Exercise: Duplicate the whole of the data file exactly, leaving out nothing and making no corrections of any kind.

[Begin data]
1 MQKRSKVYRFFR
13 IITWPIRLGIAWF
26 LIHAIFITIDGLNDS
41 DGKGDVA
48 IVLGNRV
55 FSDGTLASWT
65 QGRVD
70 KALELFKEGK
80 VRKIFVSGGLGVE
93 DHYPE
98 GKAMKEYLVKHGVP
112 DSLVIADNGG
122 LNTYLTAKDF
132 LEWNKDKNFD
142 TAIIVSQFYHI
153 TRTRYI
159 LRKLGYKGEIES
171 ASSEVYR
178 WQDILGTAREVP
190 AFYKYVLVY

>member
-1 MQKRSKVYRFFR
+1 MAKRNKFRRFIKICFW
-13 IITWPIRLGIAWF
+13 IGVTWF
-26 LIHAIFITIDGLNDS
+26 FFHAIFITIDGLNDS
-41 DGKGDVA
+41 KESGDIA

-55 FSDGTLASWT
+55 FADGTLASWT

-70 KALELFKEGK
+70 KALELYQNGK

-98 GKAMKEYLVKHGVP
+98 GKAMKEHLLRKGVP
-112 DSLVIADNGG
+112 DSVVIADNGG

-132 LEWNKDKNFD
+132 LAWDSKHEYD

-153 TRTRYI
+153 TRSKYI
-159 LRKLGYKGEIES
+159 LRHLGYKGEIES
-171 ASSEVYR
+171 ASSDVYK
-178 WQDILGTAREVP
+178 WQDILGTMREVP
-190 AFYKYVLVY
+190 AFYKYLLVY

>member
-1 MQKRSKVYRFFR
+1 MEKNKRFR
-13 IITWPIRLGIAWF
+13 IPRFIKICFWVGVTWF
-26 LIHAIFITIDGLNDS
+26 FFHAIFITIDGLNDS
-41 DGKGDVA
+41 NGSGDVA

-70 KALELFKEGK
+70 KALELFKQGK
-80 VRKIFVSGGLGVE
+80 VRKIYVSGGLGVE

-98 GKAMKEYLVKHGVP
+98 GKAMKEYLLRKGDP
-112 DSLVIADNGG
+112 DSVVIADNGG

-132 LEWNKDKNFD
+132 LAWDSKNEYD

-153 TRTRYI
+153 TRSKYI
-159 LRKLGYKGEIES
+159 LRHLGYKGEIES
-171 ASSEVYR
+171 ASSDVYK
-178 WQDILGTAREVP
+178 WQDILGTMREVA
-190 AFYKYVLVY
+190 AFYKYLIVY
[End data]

1 MQKRSKVYRFFR
13 IITWPIRLGIAWF
26 LIHAIFITIDGLNDS
41 DGKGDVA
48 IVLGNRV
55 FSDGTLASWT
65 QGRVD
70 KALELFKEGK
80 VRKIFVSGGLGVE
93 DHYPE
98 GKAMKEYLVKHGVP
112 DSLVIADNGG
122 LNTYLTAKDF
132 LEWNKDKNFD
142 TAIIVSQFYHI
153 TRTRYI
159 LRKLGYKGEIES
171 ASSEVYR
178 WQDILGTAREVP
190 AFYKYVLVY

>member
-1 MQKRSKVYRFFR
+1 MAKRNKFRRFIKICFW
-13 IITWPIRLGIAWF
+13 IGVTWF
-26 LIHAIFITIDGLNDS
+26 FFHAIFITIDGLNDS
-41 DGKGDVA
+41 KESGDIA

-55 FSDGTLASWT
+55 FADGTLASWT

-70 KALELFKEGK
+70 KALELYQNGK

-98 GKAMKEYLVKHGVP
+98 GKAMKEHLLRKGVP
-112 DSLVIADNGG
+112 DSVVIADNGG

-132 LEWNKDKNFD
+132 LAWDSKHEYD

-153 TRTRYI
+153 TRSKYI
-159 LRKLGYKGEIES
+159 LRHLGYKGEIES
-171 ASSEVYR
+171 ASSDVYK
-178 WQDILGTAREVP
+178 WQDILGTMREVP
-190 AFYKYVLVY
+190 AFYKYLLVY

>member
-1 MQKRSKVYRFFR
+1 MEKNKRFR
-13 IITWPIRLGIAWF
+13 IPRFIKICFWVGVTWF
-26 LIHAIFITIDGLNDS
+26 FFHAIFITIDGLNDS
-41 DGKGDVA
+41 NGSGDVA

-70 KALELFKEGK
+70 KALELFKQGK
-80 VRKIFVSGGLGVE
+80 VRKIYVSGGLGVE

-98 GKAMKEYLVKHGVP
+98 GKAMKEYLLRKGDP
-112 DSLVIADNGG
+112 DSVVIADNGG

-132 LEWNKDKNFD
+132 LAWDSKNEYD

-153 TRTRYI
+153 TRSKYI
-159 LRKLGYKGEIES
+159 LRHLGYKGEIES
-171 ASSEVYR
+171 ASSDVYK
-178 WQDILGTAREVP
+178 WQDILGTMREVA
-190 AFYKYVLVY
+190 AFYKYLIVY